Some of us practice tough love when it comes to money and our grown kids: Once they're adults, they stand on their own two feet. They live within their means. If they're cash poor, it's because they've made unwise financial decisions. Let them live and learn.
Does the same rule apply when our grown kids are time-poor? That is, they don't have enough time to take care of all their responsibilities. Over at grandparenting.com, Susan Adcox posed an interesting question: If we don't believe in bailing out our children when they run out of money--on the theory that they should learn to make better spending decisions--should we bail them out when they run out of time?
Following tough-love logic, the answer would run something like this: if they're time-poor, they need to learn to manage their time better. Let them live and learn.
Being time-poor afflicts many of our grown children, particularly working adults between the ages of 30 and 49, according to a 2011 Gallup poll, and more particularly mothers in that age group. Gallup also reports that those with higher incomes and more education are more likely to suffer from being time-poor.
Helping them out by giving them the gift of time assumes that, like a gift of money, we have some to spare. We have time to run errands for our children--say, getting their car inspected or picking up clothes at the cleaner or waiting at their home for the washing machine repairman to come.
Carl Richards, a financial adviser who writes for the New York Times, has gotten into the time = money trade off. "When and how we exchange time for money, or money for time, is incredibly personal," he wrote recently. "The decision doesn’t fit neatly into some formula. Instead of assuming there’s a right or a wrong answer, we need to put the exchange in the context of what’s right for us right now. Some days, money will matter more. But other days, we’ll consider the money well spent for the time it buys us. That’s the way it should be."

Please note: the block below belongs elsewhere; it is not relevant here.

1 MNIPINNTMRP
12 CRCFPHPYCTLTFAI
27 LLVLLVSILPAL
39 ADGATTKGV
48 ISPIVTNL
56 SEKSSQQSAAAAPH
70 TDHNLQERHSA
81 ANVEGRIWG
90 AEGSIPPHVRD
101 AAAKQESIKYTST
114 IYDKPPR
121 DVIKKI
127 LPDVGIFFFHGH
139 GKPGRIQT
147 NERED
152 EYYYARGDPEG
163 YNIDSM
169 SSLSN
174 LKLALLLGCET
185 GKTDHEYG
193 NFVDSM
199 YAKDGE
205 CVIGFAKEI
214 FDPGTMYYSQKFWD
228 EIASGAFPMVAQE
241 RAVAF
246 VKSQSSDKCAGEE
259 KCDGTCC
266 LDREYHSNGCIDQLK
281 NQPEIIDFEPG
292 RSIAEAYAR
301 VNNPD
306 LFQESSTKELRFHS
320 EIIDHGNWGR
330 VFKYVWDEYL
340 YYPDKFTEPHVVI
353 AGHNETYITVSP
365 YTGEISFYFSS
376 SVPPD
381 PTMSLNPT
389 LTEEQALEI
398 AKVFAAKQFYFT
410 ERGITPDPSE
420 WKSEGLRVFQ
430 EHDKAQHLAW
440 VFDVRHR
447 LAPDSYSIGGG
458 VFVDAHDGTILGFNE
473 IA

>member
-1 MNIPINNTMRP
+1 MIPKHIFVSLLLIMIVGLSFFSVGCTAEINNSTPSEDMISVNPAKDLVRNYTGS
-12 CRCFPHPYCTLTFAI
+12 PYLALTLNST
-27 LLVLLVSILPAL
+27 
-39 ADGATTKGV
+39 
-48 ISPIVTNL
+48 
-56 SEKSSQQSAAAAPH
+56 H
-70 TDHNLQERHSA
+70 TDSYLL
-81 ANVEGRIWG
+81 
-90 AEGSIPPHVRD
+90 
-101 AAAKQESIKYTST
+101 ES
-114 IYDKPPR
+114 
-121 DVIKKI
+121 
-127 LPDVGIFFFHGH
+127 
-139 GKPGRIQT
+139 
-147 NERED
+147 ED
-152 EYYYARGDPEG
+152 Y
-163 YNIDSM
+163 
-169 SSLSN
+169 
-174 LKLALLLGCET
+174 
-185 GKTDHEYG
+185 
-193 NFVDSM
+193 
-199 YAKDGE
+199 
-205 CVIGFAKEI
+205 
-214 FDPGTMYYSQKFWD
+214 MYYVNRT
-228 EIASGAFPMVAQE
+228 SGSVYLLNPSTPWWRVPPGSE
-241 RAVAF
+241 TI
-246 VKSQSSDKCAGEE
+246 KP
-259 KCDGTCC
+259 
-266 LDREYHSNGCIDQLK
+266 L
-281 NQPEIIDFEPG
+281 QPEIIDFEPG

So if we're at a time in our lives when we have time, why not spend it on our grown children and their needs?
For Susan Adcox, helping out with time is worthwhile "if it enables our children to spend more quality time with their families." But if our time is used to afford them the time to, say, binge-watch a television show, would we be less likely to help?
Which, when you get down to it, is often the value line many of us draw when it comes to helping our kids with money: It depends on what they're going to use the money for and whether it will help them or their family in a meaningful way. A trip around the world? Maybe not. Help with a down payment for a safer car? Maybe yes.
The time-money exchange tends to happen more frequently as we get older, Richards notes. "We still need money, but we often start to value time more. We care about time spent with family.... We have the money that gives us the time with the people we care about, doing the things we love."
And, I would add, using that time to help those we love as well.